More grist for the SEC officiating mill

I really, truly am tired of whining about the officiating… but then I come across this blurb from David Hale’s blog,

Cox also said that what Tennessee Tech was doing to get Georgia to jump was clearly against the rules and that Georgia’s players pointed it out to the refs several times, but the refs refused to call it. So during practice this week, Cox said that Stacy Searels is making a point of mimicking Cox’s cadence to try to get the line to jump…

and can’t help but wonder what Penn Wagers and Co. are getting paid to do exactly.

The reason I find that exasperating is because it fed right into the team policy of benching players who committed penalties.  That’s fine, but there’s a price you pay when the offensive line is getting killed with false start calls.

The policy of pulling a player from the game after a penalty will continue again this week, Richt said, but he wasn’t sure if he would stick to keeping players out for the entire series. Joe Cox said the constant changes last week made thing particularly problematic on the offensive line, with A.J. Harmon coming in at one point having no idea what was going on.

Well, that would hardly make him the only one on the field last Saturday with that problem.



Filed under Georgia Football, SEC Football

23 responses to “More grist for the SEC officiating mill

  1. former redcoat

    man i hate penn wagers.

    refused to call it? if that’s true, that’s some serious bullshit.

    is that really against the rules? it might be kind of mean, but im not sure i see any reason for it to be illegal anyway. football has some strange rules, so it’s possible i’ve just never heard of this one. maybe penn wagers and his crew haven’t heard of it either?

    just… weird.


    • 69Dawg

      It is against the rules for the Defense to simulate the offenses snap count. It is not against the rules for the defense to shout out its own calls so it comes down to the officials and us against them has not been a fair fight for years.

      The UF center in the LSU game was jerking his head sharply to the left just prior to snapping the ball and LSU’ s D jump a couple of times until the nose tackle laid out the UF center while he was doing it. Then and only then did the UF center quit the move.


  2. brad

    There’s only one thing that pisses me off more than the penalties and that’s AJ Harmon coming in clueless.

    Are you kidding me?


  3. Paul

    I’m not ready to become a referee conspiracy theorist regarding the SEC office yet, mainly because I think they are inept and consistently get exposed.

    That said, Penn Wagers, as an individual, has completely tried to screw Georgia for years. This is just beyond rediculous.

    Former Redcoat, it is against the rules for exactly the reason witnessed Saturday. It disrupts the flow of te game and unnecessarily penalizes one side.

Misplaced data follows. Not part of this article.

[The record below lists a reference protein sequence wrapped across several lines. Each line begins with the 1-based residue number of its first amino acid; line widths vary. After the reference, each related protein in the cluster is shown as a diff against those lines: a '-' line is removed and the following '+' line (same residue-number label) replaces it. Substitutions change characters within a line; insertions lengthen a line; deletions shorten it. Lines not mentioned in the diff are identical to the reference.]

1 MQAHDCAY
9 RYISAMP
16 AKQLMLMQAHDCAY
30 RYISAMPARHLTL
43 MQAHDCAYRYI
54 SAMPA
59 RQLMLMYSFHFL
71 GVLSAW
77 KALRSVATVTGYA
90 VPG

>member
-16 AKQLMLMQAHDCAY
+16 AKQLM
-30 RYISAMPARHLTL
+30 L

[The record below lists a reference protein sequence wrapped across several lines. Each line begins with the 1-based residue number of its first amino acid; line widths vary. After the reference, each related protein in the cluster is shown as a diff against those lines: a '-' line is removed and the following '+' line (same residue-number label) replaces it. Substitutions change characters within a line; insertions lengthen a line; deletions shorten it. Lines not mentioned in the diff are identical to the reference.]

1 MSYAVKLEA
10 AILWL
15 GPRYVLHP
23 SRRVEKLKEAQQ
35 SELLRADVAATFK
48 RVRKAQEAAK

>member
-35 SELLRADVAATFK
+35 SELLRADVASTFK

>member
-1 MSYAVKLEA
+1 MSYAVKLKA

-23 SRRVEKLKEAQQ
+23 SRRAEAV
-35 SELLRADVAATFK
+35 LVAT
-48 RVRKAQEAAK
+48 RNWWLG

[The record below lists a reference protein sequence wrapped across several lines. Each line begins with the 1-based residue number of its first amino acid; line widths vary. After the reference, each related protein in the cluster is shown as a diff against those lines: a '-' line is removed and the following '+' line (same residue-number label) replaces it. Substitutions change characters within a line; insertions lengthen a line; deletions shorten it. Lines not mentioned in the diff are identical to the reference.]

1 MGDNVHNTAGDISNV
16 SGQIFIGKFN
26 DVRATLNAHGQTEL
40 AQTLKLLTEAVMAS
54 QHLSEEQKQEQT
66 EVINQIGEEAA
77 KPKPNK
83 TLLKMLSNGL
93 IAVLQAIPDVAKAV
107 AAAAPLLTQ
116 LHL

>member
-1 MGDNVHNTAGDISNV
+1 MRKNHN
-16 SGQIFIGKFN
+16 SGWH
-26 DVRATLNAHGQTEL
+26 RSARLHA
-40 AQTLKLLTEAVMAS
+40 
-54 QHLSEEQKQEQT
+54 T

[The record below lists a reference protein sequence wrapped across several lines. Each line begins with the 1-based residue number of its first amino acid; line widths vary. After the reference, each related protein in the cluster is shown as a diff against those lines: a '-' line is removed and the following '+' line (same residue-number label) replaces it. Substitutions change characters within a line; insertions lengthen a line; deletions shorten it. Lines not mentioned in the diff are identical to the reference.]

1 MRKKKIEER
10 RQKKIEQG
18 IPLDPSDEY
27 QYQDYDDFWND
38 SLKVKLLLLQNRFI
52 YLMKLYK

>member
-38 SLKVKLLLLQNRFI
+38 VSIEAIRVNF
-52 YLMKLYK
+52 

Why didn’t we try a silent count?


  4. Lee Harvey

    Penn Wagers was on the grassy knoll.

    Just win. Quit whining about big bad TTU causing false starts. Give me a break.


    • Jack Ruby

      Screw off, LH. What they were doing was illegal, it was pointed out to officials, who are ostensibly required to call penalties, and they did not do it.


    • Sam Giancana

      Boy, didn’t you learn your lesson before? Why wouldn’t you want teams to play by the rules? No question these Georgia boys have become a whiney bunch, but for once they have a legit complaint. That is just cheating, and very obvious at that. Even a fool like ol’ Penn should know this. May have to give him a gut shot too!


      • Fidel Castro

        That Wagers guy is a pain in the a$$. Boy would I like for him to referee a game in Havana and to not call that sh*t.


        • Unnamed CIA Opreative

          Penn Wagers was not on the grassy knoll. Penn Wagers and his crew did not miss any calls last weekend. Penn Wagers is an excellent referee and his crew is an excellent crew, as are all SEC officials. The SEC referees are having a great year. You got that? I SAID–YOU GOT THAT?


  5. Dog in Fla

    “More grits for the SEC officiating mill”

    Area 51, New Mexico, The SEC Officiating Training and Proving Grounds

    Unbeknownst to most The SEC has a ‘Top Secret-Cleared for Ridiculous’ training and proving grounds for its officiating crew members inside a mildly radioactive portion of Area 51 which is, not by coincidence, close to where the bookmakers are in Vegas. At that training and proving grounds officiating crew applicants are well-fed with speckled heart grits, slab bacon, JimmyDean biskits and gravy to keep them from getting homesick for being out of Dixie. Before chow the first morning they are put through a gruelling sequence of three side-straddle hops, two push-ups, and walking in place for fifteen seconds. Then they are lined up and directed to repeat the phrase they are given by expert WAC officials so that they may command respect and find the key to ‘good’ officiating which according to Commisar Slive is equal to if not better than most of the other haphazard stuff that goes on in other NFL feeder conferences around this great college football loving country of ours.